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World War Two: Food Rationing and Shortages

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Back gardens vegetable plots in WW2 rationing and shortages

Dig for victory

One of the spearheads of the Government campaign to make Britain more self-sufficient for food was to encourage the public to grow vegetables in their gardens and where possible allotments.

World War Two poster encouraging people to dig for victory

Poster encouraging everyone to grow as much of their own produce as possible - photographed at Swansea Bay Museum.

WW2 poster encouraging households to grow their own vegetables, 'Dig for Victory'.

Posters encouraging households to grow their own vegetables. The left hand one photographed in the Museum of Nottingham Life and the right hand one in the Lincolnsfields Childrens Centre, Bushey.

WW2 poster encouraging households to grow their own vegetables, 'Dig On for Victory'.

This feature of the wider campaign was called Dig for Victory. Rationing was so severe that householders needed little encouragement.

So, like many other back gardens, our back garden was turned into a vegetable patch. We also had had two apple trees, a cooker and an eater, and they fruited well.)

It was sad to get rid of the flowers, but I remember my parents' euphoria at the end of the war when we seeded a new lawn.

Guest contribution

Victory gardens

In the Allies countries, Victory Gardens was the name given to the spare areas of land used for growing food in war, but I don't remember the term ever being used in Britain.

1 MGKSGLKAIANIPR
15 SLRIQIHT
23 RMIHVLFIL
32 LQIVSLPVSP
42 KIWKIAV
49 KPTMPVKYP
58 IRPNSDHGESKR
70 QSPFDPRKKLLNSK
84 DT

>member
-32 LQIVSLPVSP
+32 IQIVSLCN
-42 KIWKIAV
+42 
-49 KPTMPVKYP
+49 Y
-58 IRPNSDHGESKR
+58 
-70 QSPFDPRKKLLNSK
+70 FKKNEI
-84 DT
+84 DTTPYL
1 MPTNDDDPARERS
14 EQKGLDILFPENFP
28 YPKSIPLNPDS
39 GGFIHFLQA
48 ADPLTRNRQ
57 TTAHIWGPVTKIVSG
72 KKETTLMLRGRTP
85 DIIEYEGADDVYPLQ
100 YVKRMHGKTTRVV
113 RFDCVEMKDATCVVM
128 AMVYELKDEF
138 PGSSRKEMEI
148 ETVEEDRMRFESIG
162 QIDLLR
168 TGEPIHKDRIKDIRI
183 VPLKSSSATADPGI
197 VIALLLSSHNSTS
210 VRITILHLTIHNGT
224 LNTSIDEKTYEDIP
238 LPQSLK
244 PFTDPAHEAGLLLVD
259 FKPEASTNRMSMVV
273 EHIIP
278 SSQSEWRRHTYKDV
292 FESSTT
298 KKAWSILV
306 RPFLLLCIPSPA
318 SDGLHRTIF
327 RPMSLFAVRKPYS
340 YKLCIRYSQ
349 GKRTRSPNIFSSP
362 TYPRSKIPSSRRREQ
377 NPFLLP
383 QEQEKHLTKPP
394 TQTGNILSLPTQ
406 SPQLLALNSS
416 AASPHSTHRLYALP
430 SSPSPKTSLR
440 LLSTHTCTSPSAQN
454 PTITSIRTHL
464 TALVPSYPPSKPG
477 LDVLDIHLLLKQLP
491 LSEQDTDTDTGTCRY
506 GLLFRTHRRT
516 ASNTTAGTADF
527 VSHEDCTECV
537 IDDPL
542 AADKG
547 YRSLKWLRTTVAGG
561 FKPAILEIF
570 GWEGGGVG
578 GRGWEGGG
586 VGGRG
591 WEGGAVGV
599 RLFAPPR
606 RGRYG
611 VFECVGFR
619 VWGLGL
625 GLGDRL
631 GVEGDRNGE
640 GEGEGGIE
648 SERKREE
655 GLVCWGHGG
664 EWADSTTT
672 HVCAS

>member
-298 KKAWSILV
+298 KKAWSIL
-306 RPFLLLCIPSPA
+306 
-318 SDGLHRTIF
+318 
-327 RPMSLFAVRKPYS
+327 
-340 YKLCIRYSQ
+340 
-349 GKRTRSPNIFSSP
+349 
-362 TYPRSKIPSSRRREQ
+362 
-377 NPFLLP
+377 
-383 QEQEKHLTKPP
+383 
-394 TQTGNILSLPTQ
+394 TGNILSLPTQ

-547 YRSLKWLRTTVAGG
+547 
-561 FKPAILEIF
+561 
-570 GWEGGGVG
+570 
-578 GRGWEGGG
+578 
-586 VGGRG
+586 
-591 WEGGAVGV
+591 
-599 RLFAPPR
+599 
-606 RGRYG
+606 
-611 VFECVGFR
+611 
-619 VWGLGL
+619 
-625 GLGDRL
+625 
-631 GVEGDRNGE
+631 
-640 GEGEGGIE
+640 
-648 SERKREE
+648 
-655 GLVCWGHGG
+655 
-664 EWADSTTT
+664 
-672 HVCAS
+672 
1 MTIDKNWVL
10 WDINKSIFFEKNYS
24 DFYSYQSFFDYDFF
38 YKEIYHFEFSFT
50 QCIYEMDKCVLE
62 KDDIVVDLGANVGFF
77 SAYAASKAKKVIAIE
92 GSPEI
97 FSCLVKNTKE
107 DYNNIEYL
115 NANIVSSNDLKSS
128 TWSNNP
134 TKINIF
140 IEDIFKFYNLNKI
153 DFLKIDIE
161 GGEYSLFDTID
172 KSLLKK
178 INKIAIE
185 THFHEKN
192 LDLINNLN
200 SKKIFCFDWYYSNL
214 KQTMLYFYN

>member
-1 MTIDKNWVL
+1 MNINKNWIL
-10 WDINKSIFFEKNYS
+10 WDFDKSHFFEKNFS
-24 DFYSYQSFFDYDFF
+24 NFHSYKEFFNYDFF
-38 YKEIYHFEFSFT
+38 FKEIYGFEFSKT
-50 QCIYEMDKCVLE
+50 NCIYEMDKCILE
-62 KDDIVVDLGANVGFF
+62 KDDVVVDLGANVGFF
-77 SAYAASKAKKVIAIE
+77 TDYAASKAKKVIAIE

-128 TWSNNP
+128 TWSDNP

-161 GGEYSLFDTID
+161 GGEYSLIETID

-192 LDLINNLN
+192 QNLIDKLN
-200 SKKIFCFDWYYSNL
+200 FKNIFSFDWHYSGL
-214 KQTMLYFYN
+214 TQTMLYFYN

Neil Cryer

Buying seeds WW2 Britain

The recollections below jolt my memory in that I do just remember my father belonging to the local Allotment Association, where he presumably bought seeds. Whether this was in the early years of the war before he was called up into the army - when I was still only a toddler - or just after the war, I cannot be sure.

Flower seeds versus vegetable seeds

Guest contribution

I don't ever remember flower seeds being sold during World War Two.

Vegetable seeds could be bought from seed merchant shops, which were in most high streets, and from allotment association shops.

The seeds became available around the times when they needed to be sown and not at other times of the year.

There were no packets of seeds. The shops had their seeds in large containers. Small seeds were sold by weight and large seeds such as peas, broad beans and runner beans were sold by the pint. They were weighed or measured out and sold in brown paper bags.

Seeds were not rationed, but they were not always in good supply.

Seed potatoes were available in the spring at seed merchants and in Woolworths. The shop would place a notice in the window saying when the seed potatoes were to be sold and everybody got there early and stood in line waiting for the shop to open. Seed potatoes were not rationed as such, but you had to queue up for ages - and once the shop was sold out that was it.

Peter Johnson